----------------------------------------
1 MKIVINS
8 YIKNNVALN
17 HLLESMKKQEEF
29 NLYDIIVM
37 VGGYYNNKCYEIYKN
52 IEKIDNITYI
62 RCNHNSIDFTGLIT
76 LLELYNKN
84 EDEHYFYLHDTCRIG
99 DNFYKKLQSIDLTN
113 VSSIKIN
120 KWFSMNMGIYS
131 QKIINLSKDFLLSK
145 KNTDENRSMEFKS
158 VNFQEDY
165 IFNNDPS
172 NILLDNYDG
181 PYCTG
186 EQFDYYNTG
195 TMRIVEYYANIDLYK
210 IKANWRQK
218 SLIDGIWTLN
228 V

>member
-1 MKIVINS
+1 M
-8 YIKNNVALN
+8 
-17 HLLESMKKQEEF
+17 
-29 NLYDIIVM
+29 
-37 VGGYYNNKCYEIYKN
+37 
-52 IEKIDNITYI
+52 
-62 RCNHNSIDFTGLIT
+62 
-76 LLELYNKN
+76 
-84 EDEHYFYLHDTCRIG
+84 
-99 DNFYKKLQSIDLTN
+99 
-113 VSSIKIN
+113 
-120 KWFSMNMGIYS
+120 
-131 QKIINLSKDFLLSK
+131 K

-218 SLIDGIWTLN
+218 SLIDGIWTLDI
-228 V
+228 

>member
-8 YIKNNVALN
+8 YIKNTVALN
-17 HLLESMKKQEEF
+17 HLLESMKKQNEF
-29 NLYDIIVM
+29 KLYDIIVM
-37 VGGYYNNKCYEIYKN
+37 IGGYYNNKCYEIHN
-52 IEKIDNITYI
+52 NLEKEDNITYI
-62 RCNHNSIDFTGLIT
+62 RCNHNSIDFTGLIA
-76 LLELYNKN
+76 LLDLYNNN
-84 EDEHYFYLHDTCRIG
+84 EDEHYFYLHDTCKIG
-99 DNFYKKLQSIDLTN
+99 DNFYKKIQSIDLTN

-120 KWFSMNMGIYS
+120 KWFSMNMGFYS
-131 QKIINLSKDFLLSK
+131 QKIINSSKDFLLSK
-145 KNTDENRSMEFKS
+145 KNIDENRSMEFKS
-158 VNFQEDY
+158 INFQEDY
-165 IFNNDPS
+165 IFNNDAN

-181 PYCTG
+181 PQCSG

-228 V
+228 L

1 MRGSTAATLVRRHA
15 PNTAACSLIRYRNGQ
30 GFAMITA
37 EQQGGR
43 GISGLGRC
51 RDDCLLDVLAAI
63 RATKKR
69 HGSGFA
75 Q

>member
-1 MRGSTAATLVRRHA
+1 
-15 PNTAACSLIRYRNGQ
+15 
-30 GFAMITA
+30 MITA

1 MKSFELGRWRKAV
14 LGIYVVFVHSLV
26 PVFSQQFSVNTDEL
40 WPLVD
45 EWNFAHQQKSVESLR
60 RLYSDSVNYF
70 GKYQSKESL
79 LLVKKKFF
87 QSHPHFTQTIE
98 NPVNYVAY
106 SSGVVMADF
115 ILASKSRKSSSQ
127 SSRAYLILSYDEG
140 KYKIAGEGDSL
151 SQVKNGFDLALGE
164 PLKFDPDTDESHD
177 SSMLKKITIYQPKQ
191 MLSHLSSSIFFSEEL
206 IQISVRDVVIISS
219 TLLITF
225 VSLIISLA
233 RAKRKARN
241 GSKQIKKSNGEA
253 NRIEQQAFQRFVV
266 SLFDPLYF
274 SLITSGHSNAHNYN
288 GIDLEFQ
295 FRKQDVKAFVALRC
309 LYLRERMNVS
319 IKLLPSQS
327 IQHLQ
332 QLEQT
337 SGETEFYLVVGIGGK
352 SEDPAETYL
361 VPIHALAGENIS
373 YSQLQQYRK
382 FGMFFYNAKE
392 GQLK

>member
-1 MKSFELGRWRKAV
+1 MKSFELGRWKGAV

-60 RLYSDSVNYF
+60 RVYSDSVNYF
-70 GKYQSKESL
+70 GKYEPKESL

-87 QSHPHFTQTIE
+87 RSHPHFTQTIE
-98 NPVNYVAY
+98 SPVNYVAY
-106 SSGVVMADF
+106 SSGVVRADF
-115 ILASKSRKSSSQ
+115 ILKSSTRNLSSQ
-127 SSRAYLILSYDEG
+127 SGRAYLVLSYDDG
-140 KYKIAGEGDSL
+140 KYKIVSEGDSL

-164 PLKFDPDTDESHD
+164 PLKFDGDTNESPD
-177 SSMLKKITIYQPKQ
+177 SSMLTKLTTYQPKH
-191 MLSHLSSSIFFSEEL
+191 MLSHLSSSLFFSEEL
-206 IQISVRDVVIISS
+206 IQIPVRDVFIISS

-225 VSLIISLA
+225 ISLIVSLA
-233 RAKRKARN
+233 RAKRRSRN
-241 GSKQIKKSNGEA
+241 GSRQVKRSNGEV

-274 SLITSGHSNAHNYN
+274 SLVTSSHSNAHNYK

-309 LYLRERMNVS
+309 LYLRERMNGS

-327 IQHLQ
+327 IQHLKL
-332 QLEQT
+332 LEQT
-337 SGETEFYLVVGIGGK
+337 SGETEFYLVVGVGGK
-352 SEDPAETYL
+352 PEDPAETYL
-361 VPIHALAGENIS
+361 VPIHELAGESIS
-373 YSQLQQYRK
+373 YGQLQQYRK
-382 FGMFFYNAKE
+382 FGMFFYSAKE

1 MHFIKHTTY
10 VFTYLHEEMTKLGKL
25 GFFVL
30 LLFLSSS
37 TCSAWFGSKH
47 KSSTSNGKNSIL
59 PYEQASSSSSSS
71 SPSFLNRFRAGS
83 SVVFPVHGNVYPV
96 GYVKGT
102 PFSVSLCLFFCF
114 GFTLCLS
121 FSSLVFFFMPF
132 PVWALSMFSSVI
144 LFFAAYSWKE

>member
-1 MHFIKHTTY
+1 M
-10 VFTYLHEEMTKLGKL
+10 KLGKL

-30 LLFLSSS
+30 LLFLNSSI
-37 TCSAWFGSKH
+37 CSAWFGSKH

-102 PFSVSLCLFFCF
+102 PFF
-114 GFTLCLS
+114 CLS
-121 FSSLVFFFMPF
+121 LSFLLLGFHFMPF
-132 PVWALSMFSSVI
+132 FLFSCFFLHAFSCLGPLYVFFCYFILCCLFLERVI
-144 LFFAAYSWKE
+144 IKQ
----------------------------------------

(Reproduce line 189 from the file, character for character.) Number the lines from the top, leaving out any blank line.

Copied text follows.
-373 YSQLQQYRK